In our document-level style examples, you probably noticed that we placed the style definition inside a comment tag (<!-- and -->). That's because although the older, style-less browsers will ignore the <style> tag itself, they will display the style definitions. Needless to say, your documents will not go over well when the first half of the display contains all your style rules.

The newer, styles-conscious browsers ignore HTML comments within a <style> tag. Style-less browsers may be with us for some time to come, so it's probably best to place your document-level style rules inside comments. HTML comments should not be used in external style sheets.

For XHTML, document-level styles must be enclosed in a CDATA section instead of in HTML comments. See Section 16.3.7, "Handling Special Characters" for details.

8.1.9. Style Precedence

You may import more than one external style sheet and combine them with document-level and inline style effects in many different ways. Their effects cascade (hence, the name, of course). You may specify the font type for our example <h1> tag, for instance, in an external style definition, whereas its color may come from a document-level style sheet.

Style sheet effects are not cumulative, however: of the many styles which may define different values for the same property -- colors for the contents of our example tag, for instance -- the one that takes precedence can be found by following these rules, listed here in order.

Sort by origin

A style defined "closer" to a tag takes precedence over a more "distant" style. So an inline style takes precedence over a document-level style, which takes precedence over the effects of an external style.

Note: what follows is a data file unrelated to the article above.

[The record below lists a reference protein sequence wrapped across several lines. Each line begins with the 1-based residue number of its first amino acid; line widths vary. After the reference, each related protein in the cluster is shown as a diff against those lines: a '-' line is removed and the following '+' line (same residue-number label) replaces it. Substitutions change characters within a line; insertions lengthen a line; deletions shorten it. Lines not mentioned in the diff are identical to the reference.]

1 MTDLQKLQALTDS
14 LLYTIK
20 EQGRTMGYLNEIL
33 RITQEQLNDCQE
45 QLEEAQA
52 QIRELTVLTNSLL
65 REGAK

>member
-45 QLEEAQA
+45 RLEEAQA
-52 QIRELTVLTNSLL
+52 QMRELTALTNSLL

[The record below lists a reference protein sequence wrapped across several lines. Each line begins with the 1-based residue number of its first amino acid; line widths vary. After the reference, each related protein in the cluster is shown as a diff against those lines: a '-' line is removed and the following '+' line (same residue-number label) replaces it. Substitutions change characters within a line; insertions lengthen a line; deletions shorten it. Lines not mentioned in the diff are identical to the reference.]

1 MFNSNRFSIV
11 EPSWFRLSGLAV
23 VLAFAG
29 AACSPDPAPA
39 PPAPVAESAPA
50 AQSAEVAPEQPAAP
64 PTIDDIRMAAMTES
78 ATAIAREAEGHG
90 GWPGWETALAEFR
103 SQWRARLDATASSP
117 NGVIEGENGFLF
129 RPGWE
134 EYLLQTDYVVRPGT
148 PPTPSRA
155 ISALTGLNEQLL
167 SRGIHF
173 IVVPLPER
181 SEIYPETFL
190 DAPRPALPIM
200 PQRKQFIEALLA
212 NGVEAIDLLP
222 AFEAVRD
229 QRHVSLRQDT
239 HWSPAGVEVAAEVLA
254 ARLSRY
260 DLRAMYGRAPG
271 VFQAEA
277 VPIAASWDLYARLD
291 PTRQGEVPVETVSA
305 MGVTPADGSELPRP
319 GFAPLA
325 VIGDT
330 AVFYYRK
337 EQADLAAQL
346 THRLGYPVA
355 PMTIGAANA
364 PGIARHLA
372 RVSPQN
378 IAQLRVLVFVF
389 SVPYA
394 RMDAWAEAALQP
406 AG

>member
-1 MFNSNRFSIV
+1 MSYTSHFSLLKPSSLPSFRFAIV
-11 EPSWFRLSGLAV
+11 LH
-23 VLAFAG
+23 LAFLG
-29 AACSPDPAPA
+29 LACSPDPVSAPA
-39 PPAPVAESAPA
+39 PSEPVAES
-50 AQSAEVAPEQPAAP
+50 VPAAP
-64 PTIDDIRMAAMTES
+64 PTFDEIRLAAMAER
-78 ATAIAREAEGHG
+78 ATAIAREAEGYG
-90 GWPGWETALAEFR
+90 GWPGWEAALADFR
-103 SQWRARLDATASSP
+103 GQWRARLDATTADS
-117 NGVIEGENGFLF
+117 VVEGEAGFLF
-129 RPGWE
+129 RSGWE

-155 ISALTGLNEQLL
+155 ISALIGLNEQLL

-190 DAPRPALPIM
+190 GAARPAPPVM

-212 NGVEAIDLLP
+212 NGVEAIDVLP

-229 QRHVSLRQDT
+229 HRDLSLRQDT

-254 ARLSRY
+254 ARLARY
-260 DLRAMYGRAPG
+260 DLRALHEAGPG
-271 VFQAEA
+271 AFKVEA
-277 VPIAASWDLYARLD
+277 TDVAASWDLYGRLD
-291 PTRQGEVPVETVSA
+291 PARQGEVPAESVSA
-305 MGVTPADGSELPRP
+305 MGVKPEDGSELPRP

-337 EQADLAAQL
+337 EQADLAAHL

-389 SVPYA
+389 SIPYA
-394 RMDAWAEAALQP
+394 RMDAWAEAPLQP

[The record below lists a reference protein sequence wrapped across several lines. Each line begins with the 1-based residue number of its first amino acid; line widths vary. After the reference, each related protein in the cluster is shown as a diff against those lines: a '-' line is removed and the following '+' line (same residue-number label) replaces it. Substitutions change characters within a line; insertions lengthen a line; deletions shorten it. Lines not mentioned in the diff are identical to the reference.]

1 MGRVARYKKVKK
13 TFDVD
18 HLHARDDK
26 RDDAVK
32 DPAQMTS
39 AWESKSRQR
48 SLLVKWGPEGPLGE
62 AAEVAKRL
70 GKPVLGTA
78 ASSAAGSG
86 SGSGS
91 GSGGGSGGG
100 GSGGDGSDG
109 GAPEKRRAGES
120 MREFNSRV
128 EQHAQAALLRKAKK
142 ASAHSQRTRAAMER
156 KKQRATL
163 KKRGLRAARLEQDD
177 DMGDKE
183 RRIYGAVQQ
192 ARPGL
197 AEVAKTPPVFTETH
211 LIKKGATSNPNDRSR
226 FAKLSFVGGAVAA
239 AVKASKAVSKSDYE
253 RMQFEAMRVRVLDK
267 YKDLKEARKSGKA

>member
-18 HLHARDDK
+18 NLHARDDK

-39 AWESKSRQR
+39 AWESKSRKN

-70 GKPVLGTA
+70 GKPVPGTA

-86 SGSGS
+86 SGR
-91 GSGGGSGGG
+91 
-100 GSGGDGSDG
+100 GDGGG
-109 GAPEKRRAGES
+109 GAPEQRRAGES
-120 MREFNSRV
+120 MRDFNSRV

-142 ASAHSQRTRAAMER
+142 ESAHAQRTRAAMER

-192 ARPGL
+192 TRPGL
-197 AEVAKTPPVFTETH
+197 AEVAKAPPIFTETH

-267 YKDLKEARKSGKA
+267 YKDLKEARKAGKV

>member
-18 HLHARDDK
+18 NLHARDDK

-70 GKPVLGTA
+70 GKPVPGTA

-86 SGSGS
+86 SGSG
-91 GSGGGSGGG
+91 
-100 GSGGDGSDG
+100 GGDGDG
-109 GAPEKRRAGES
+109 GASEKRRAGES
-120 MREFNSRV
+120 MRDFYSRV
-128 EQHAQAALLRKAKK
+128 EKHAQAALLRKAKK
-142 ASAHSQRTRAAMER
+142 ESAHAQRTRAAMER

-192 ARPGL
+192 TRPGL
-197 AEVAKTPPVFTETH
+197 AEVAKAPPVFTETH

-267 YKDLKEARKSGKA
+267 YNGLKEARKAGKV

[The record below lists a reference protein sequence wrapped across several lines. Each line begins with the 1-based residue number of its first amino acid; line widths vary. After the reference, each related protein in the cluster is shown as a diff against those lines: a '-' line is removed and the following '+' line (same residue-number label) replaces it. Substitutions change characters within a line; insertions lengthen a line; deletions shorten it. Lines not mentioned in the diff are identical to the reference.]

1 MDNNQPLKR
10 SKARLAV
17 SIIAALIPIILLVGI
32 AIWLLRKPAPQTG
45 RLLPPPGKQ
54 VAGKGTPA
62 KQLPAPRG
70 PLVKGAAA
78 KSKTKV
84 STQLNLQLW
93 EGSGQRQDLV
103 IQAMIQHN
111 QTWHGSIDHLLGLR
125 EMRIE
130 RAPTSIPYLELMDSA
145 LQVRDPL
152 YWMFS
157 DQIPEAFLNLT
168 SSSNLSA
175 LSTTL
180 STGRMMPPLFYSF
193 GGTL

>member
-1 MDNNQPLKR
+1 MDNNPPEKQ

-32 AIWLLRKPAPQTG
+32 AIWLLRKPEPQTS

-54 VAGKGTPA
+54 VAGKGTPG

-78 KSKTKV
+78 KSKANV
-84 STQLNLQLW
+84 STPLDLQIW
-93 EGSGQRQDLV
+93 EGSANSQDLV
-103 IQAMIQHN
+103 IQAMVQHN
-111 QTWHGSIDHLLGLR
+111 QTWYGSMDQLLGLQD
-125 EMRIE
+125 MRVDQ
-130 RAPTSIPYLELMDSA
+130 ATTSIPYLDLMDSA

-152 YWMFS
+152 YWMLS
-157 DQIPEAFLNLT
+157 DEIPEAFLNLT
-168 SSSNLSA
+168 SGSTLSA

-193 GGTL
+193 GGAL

If more than one applicable style exists, sort by class

Properties defined as a class of a tag (see Section 8.3, "Style Classes") take precedence over a property defined for the tag in general.

If multiple styles still exist, sort by specificity

The properties for a more specific contextual style (see Section 8.2.3, "Contextual Selectors") take precedence over properties defined for a less specific context.

If multiple styles still exist, sort by order

The property specified latest takes precedence.

The relationship between style properties and conventional tag attributes is almost impossible to predict. Style sheet-dictated background and foreground colors -- whether defined externally, at the document level, or inline -- override the various color attributes that may appear within a tag. But the align attribute of an inline image usually takes precedence over a style-dictated alignment.

There is an overwhelming myriad of style and tag presentation-attribute combinations. You need a crystal ball to predict which combination wins and which loses the precedence battle. The rules of redundancy and style versus attribute precedence are not clearly elucidated in the W3C CSS2 standard, nor is there a clear pattern of precedence implemented in the styles-conscious browsers. This is particularly unfortunate since there will be an extended period, perhaps several years, in which users may or may not use a styles-conscious browser. Authors will have to implement both styles and non-style presentation controls to achieve the same effects.

Nonetheless, our recommendation is to run -- as fast as you can -- away from one-shot, inline, localized kinds of presentation effects like those afforded by the <font> tag and color attribute. They have served their temporary purpose; it's now time to bring consistency (without the pain!) back into your document presentation. Use styles. It's the HTML way.